Since the (traditional) Chinese zodiac follows the (lunisolar) Chinese calendar, the switch over date for the zodiac signs is the Chinese New Year, not January 1 as in the Gregorian calendar. However, there are some newer astrological texts which follow the Chinese Agricultural Calendar (the jie qi), and thus place the changeover of zodiac signs at the solar term li chun (beginning of Spring), at solar longitude 315 degrees.
The Chinese zodiac signs are used by cultures other than Chinese also. For one example, they often appear on Japanese New Year's cards. The United States Postal Service and those of several other countries issue a "Year of the ???" postage stamp each year to honor this Chinese heritage. However, those unfamiliar with the use of the Chinese lunar calendar usually just assume that the signs switch over on Jan 1 of each year.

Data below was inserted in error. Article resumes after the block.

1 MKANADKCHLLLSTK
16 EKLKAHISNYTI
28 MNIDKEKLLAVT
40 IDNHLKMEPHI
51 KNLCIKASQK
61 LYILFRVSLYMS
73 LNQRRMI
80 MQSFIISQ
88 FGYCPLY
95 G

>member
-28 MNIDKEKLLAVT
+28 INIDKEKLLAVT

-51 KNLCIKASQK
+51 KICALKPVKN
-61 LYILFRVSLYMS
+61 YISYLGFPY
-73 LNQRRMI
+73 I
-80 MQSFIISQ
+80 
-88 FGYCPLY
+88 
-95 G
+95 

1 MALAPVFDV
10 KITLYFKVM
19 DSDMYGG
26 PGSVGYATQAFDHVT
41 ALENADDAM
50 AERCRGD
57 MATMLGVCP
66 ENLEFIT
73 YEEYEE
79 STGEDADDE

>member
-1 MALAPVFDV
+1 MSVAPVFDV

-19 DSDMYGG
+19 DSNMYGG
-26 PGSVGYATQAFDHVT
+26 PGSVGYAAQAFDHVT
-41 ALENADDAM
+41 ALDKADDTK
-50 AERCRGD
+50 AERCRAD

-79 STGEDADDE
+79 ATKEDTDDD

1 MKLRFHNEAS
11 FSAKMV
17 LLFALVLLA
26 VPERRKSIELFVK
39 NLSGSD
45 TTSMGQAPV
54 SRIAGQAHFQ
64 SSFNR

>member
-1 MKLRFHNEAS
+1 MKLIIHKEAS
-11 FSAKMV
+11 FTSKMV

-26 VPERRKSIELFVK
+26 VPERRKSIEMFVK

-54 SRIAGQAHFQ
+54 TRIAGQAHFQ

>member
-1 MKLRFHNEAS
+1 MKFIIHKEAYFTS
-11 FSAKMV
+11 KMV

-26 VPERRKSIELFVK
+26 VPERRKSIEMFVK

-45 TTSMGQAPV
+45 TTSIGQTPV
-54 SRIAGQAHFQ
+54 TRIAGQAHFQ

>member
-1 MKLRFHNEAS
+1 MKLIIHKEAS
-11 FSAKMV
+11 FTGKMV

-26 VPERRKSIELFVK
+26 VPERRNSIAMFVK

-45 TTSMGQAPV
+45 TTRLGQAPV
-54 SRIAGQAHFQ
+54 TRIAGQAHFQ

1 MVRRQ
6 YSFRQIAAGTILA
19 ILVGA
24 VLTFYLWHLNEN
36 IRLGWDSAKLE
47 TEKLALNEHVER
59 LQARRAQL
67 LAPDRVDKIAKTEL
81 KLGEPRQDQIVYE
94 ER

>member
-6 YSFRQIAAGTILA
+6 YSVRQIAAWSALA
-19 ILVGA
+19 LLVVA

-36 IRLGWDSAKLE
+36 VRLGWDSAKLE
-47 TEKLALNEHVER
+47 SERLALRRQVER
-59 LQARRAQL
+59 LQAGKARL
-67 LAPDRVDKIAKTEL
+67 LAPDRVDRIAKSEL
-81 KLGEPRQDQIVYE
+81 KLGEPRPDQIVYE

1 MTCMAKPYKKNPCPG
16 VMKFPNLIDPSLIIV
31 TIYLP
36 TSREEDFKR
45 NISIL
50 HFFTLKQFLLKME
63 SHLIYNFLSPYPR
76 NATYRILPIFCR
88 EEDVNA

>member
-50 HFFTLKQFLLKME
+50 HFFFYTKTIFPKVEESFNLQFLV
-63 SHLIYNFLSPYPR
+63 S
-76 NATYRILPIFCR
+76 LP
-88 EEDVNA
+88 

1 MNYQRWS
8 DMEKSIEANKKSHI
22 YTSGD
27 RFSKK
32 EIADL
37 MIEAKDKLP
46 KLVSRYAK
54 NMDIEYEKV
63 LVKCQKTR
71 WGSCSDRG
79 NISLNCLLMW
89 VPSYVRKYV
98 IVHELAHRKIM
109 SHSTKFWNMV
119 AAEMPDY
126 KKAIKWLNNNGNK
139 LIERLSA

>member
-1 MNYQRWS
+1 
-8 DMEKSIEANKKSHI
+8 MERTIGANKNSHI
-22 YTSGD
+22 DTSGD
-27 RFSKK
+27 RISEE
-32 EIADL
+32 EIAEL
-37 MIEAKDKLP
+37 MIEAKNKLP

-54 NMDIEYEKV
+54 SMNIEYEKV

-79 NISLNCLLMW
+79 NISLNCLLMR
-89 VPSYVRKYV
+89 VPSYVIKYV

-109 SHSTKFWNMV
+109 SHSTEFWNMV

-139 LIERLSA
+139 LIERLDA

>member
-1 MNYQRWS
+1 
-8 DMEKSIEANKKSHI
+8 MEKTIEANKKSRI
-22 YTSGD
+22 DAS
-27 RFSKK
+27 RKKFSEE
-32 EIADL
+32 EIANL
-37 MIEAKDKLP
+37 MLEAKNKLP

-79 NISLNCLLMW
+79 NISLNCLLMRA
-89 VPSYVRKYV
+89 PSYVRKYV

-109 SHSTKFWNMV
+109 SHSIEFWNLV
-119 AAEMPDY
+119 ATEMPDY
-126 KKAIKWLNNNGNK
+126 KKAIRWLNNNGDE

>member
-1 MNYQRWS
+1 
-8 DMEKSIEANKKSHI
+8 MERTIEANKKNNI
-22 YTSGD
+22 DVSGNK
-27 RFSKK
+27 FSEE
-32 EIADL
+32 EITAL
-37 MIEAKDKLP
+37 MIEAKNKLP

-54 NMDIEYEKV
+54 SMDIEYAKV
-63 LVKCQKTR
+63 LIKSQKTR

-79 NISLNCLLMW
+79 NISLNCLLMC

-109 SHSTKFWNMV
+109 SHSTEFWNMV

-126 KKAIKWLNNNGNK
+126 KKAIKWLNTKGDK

Hours of the Day
n addition to years, the Chinese zodiac is also traditionally used to label times of day, with each sign corresponding to a "large-hour" or shichen, which is a two-hour period
The following hours are in Beijing local time.
- 23:00 - 01:00: rat
- 01:00 - 03:00: ox
- 03:00 - 05:00: tiger
- 05:00 - 07:00: rabbit
- 07:00 - 09:00: dragon
- 09:00 - 11:00: snake
- 11:00 - 13:00: horse
- 13:00 - 15:00: goat
- 15:00 - 17:00: monkey
- 17:00 - 19:00: rooster
- 19:00 - 21:00: dog
- 21:00 - 23:00: pig
- "prophecy." Encyclopædia Britannica. 2005. Encyclopædia Britannica Premium Service. <http://www.britannica.com/eb/article?tocId=34076>
- "Chinese astrology." Wikipedia. <http://en.wikipedia.org/wiki/Chinese_astrology>